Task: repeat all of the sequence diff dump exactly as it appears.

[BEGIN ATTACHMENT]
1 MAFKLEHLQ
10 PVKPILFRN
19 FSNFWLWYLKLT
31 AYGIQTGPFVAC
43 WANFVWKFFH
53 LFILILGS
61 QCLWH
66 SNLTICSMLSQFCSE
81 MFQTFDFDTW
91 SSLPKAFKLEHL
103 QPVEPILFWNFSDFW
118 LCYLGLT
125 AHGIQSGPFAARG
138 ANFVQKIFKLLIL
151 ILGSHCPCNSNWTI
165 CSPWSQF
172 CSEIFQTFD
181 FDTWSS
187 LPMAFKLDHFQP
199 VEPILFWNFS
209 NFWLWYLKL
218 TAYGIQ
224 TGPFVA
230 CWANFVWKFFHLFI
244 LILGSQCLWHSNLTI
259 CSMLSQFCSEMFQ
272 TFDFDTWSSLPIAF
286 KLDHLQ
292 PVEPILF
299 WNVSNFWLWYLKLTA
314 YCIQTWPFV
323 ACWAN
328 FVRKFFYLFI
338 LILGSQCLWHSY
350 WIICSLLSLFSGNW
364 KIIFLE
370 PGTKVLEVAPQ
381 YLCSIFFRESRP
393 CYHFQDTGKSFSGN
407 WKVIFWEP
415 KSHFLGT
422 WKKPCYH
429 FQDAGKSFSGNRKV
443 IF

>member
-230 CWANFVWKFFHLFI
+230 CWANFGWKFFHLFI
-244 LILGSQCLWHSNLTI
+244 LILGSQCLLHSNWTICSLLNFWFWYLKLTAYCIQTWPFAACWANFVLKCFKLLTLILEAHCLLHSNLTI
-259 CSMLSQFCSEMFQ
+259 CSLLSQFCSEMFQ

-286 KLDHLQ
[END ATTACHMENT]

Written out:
1 MAFKLEHLQ
10 PVKPILFRN
19 FSNFWLWYLKLT
31 AYGIQTGPFVAC
43 WANFVWKFFH
53 LFILILGS
61 QCLWH
66 SNLTICSMLSQFCSE
81 MFQTFDFDTW
91 SSLPKAFKLEHL
103 QPVEPILFWNFSDFW
118 LCYLGLT
125 AHGIQSGPFAARG
138 ANFVQKIFKLLIL
151 ILGSHCPCNSNWTI
165 CSPWSQF
172 CSEIFQTFD
181 FDTWSS
187 LPMAFKLDHFQP
199 VEPILFWNFS
209 NFWLWYLKL
218 TAYGIQ
224 TGPFVA
230 CWANFVWKFFHLFI
244 LILGSQCLWHSNLTI
259 CSMLSQFCSEMFQ
272 TFDFDTWSSLPIAF
286 KLDHLQ
292 PVEPILF
299 WNVSNFWLWYLKLTA
314 YCIQTWPFV
323 ACWAN
328 FVRKFFYLFI
338 LILGSQCLWHSY
350 WIICSLLSLFSGNW
364 KIIFLE
370 PGTKVLEVAPQ
381 YLCSIFFRESRP
393 CYHFQDTGKSFSGN
407 WKVIFWEP
415 KSHFLGT
422 WKKPCYH
429 FQDAGKSFSGNRKV
443 IF

>member
-230 CWANFVWKFFHLFI
+230 CWANFGWKFFHLFI
-244 LILGSQCLWHSNLTI
+244 LILGSQCLLHSNWTICSLLNFWFWYLKLTAYCIQTWPFAACWANFVLKCFKLLTLILEAHCLLHSNLTI
-259 CSMLSQFCSEMFQ
+259 CSLLSQFCSEMFQ

-286 KLDHLQ